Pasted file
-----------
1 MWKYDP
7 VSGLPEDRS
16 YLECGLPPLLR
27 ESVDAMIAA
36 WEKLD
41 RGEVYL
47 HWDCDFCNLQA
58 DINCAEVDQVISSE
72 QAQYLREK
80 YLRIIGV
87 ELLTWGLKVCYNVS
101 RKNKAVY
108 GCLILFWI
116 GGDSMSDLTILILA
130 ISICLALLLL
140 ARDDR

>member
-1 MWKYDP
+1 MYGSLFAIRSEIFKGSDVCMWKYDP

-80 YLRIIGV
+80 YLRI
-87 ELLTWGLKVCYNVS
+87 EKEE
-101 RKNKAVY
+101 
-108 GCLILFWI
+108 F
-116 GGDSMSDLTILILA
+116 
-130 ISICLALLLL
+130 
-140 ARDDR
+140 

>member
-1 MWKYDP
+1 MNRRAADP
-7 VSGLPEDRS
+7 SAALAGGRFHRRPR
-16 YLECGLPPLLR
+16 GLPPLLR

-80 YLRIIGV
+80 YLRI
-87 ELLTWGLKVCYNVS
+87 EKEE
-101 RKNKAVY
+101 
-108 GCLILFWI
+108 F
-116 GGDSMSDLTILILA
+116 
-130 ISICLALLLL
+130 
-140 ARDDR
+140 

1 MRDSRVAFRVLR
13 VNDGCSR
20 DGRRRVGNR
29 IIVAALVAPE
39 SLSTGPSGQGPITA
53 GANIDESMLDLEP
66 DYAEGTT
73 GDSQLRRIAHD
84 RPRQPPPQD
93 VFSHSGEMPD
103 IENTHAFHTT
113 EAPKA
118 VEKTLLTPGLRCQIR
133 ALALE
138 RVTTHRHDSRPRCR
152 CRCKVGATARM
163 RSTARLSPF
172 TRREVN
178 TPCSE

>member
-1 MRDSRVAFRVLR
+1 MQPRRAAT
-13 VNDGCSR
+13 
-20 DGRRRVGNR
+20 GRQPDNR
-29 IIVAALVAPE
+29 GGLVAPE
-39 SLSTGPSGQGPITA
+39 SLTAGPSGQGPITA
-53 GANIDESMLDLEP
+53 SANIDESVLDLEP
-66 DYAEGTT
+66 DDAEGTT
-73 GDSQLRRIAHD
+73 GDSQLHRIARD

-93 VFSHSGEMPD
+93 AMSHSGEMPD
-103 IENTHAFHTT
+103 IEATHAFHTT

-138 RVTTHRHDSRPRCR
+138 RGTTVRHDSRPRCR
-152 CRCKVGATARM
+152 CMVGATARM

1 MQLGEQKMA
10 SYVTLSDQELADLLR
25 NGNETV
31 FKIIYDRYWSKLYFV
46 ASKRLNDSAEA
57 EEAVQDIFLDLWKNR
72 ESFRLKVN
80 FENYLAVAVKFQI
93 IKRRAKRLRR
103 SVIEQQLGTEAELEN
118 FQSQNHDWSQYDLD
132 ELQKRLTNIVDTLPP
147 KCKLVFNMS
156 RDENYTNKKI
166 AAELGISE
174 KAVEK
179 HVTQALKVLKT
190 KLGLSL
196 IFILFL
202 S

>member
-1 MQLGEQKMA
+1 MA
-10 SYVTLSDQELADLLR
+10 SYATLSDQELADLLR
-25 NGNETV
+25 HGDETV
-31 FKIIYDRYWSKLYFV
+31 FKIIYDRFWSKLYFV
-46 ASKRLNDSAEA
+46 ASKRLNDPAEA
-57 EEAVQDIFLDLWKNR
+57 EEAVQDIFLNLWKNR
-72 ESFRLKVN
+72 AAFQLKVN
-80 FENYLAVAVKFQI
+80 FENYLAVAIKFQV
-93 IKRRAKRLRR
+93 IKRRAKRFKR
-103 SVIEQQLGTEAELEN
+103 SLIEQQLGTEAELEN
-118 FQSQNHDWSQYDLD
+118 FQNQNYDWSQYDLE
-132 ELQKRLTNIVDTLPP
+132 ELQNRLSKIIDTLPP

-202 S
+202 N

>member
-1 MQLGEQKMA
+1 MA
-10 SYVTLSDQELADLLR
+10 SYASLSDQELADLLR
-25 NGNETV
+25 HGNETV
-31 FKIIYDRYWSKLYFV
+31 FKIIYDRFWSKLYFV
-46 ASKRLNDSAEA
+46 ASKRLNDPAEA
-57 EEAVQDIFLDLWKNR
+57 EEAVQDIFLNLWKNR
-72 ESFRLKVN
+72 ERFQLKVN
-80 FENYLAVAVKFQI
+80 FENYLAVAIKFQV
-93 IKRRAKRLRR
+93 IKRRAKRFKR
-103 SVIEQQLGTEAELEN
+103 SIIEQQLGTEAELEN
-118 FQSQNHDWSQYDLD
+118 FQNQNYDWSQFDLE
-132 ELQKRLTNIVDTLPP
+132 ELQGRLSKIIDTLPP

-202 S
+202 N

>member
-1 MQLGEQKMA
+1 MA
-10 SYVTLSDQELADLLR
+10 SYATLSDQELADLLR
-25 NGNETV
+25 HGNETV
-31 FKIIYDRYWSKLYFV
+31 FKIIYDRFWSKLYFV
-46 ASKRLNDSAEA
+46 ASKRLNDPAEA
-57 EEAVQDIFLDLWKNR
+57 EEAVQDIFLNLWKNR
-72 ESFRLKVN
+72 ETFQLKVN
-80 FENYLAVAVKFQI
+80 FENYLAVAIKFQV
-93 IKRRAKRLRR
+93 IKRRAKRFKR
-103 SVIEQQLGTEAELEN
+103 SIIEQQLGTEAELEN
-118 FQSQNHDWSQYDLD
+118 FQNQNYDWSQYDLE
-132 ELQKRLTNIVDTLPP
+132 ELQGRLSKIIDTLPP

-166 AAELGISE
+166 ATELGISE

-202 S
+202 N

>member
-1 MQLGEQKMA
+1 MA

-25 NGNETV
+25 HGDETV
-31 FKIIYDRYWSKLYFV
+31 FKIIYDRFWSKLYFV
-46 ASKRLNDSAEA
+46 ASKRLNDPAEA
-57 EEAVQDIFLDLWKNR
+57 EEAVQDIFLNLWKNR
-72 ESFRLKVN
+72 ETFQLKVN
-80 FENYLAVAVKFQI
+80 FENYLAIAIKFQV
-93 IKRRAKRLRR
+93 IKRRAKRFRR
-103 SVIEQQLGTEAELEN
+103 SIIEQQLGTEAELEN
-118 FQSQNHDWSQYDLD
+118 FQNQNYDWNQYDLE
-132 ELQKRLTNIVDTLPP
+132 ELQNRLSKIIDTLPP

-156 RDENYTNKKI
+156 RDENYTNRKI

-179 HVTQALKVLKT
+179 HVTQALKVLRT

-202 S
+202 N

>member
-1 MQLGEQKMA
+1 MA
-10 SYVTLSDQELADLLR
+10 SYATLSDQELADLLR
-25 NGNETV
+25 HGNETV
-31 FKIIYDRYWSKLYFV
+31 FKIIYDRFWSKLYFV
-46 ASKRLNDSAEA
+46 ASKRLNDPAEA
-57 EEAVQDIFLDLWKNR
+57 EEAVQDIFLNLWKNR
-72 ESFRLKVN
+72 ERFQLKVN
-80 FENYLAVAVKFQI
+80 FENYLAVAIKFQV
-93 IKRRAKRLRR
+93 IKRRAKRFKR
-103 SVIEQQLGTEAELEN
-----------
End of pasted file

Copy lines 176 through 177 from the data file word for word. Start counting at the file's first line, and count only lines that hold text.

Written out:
-10 SYVTLSDQELADLLR
+10 SYATLSDQELADLLR